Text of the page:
A new study has shown that therapy horses are more sensitive to touch than riding or show horses.
A horse that is touched repeatedly may become more reactive or less reactive to the stimulation over time. Many factors can affect this, including the horse’s demeanor.
Dr. Céline Rochais and a research team from the Department of Animal and Human Ethology within the French National Centre for Scientific Research (CNRS), created a study to determine whether horses used in equine-assisted interventions become more sensitive to touch.
The team used 60 horses for the test: six that participated in equine-assisted therapy only, 14 lesson horses, and 40 horses used in both capacities. Each horse was tested for their touch reactivity with von Frey filaments, nylon threads of variable thicknesses that protrude out of a hard plastic body. This tool is calibrated to apply a specific amount of force, allowing the scientists to obtain standardized measurements.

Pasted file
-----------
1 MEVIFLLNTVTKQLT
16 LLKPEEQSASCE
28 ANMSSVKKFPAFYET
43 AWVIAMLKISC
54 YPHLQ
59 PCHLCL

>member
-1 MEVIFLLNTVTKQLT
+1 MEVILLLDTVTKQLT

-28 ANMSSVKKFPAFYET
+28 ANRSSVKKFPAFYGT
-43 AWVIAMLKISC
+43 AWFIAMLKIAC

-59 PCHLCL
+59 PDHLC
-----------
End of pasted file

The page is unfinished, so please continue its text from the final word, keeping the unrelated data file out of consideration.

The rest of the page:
The researchers found that horses used in equine-assisted therapies were more reactive to touch than other horses. They specifically were more reactive toward the thin filaments.
The team reported that this could be related to how humans interacted with the horses during the equine-assisted therapies; it was noted that participants with disorders had more fragmented actions and brushed the hindquarters more.
The authors concluded that attention should be paid to how horses are brushed and interacted with during equine-assisted interventions and that correct tactile actions should be encouraged.
Additional studies are needed, the team reported.
Read more at HorseTalk.
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